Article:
Matt Drudge has made me (through his frequent links) a regular reader of the Daily Mail, from whence comes this story about a truly disturbing Colombian drug nicknamed “Devil’s Breath.” Apparently Scopolamine keeps you conscious but effectively renders your inhibitions mute:
Demencia Black, a drug dealer in the capital of Bogota, said the drug is frightening for the simplicity in which it can be administered.
He told Vice that Scopolamine can be blown in the face of a passer-by on the street, and within minutes, that person is under the drug’s effect – scopolamine is odourless and tasteless.
‘You can guide them wherever you want,’ he explained. ‘It’s like they’re a child.’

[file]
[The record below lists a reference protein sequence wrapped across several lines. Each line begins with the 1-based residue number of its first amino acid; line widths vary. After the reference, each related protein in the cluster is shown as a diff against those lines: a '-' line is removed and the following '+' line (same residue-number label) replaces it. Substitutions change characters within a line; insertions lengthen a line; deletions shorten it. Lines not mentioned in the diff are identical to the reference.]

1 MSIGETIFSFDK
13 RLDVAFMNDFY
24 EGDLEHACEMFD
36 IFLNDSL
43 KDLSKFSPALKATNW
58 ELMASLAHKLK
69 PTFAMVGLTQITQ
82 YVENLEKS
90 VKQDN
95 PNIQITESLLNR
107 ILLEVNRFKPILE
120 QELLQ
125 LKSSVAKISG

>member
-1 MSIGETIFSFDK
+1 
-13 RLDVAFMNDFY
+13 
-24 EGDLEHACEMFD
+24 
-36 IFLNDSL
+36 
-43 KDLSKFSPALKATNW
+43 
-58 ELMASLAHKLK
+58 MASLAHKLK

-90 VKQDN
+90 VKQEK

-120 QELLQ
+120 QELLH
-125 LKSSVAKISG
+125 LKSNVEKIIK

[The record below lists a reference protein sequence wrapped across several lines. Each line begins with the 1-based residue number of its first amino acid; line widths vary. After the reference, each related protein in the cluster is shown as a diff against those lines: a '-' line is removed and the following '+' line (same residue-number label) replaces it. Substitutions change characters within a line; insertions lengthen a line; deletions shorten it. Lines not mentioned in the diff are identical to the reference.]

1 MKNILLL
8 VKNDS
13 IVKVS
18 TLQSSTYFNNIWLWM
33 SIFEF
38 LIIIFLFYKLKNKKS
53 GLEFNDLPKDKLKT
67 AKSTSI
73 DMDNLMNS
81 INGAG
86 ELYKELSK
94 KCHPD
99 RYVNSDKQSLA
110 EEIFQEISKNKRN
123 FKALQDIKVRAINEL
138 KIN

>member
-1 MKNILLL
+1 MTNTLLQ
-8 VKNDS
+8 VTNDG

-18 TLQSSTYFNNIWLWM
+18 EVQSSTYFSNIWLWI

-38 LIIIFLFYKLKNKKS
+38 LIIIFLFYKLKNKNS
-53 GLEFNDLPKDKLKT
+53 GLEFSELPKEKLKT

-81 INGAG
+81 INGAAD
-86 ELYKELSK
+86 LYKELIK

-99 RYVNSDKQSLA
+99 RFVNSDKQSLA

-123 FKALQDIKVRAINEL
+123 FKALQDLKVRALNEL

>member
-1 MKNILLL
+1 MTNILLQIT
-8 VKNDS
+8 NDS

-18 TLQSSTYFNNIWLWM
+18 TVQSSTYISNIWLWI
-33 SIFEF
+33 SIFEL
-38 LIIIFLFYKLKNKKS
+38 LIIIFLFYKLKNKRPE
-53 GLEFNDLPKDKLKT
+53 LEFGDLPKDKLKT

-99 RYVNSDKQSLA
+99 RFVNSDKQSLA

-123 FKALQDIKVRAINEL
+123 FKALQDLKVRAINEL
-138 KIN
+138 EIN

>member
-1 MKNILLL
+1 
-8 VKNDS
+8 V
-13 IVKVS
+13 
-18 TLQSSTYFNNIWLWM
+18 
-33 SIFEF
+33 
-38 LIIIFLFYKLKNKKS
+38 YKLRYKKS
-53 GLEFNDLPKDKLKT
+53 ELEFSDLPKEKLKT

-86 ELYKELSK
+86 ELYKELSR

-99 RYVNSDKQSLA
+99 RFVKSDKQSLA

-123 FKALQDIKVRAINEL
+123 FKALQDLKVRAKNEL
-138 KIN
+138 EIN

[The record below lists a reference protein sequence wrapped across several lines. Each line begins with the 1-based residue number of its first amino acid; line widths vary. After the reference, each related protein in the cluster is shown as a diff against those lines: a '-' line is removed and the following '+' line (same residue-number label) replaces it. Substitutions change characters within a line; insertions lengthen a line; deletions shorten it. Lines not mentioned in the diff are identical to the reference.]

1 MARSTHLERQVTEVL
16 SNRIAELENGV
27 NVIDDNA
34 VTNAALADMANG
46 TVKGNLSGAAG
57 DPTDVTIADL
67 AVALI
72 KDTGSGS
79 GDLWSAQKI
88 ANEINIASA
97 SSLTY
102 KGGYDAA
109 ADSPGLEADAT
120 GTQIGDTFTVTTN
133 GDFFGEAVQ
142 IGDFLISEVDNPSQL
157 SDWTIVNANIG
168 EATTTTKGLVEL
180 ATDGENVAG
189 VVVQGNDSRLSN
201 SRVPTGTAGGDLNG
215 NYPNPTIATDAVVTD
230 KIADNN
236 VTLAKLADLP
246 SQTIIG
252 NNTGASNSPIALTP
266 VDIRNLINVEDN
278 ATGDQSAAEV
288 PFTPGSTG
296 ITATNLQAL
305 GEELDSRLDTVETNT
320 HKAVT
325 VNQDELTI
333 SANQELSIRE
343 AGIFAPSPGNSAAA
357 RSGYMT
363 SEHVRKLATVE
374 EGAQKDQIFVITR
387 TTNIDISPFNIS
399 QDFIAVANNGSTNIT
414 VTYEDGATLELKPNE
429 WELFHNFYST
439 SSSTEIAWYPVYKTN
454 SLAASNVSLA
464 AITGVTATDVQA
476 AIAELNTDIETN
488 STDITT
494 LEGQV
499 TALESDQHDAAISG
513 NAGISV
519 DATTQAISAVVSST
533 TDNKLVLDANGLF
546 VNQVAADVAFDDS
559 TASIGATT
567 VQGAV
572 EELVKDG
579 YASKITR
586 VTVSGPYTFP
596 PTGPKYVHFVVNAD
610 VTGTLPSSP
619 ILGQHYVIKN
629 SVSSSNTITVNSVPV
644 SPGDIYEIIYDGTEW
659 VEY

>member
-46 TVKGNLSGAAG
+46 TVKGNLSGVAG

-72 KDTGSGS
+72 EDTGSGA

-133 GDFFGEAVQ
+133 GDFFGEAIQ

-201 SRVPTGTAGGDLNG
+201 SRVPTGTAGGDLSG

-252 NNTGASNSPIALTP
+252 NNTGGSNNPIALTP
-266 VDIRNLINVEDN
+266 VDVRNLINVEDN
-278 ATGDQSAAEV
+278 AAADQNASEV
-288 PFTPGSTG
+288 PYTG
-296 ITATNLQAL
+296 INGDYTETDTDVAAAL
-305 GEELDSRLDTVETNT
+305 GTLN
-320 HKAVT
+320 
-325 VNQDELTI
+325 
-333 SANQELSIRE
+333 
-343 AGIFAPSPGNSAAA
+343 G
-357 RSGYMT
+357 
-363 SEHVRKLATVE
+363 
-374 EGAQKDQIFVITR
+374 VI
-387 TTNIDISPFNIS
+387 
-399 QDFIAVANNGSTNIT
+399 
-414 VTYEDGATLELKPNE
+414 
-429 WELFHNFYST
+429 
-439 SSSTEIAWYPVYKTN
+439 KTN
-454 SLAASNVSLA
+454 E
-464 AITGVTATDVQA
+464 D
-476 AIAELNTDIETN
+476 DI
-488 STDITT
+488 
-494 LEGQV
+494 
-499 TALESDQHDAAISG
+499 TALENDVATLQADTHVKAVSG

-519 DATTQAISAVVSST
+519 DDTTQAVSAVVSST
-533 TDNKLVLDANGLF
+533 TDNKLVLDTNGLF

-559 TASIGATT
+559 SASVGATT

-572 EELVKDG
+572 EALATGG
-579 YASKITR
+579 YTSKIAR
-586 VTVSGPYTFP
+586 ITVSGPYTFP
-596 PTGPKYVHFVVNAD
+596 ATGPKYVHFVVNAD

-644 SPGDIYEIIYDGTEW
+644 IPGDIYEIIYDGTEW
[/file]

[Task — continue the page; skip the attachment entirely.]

Black said that one gram of Scopolamine is similar to a gram of cocaine, but later called it ‘worse than anthrax.’
In high doses, it is lethal.
Visit your LINK OF THE DAY for more. This may seem like a lowbrow link, and perhaps it is, but it raises interesting questions regarding free will and the ability to manipulate it chemically. Is this a case of eliminating free will, or simply eliminating the obstacles and inhibitions that would normally preclude you from (freely) choosing certain actions? If I were still teaching philosophy classes, I would bring up Scopolamine and see what the college kids think. Because they, of course, know everything.
Now, though, we have convenient explanations for many things, including Angelina Jolie’s marriage to Billy Bob Thornton and my decision to crimp my hair in junior high school. I swear, the Devil’s Breath made me do it.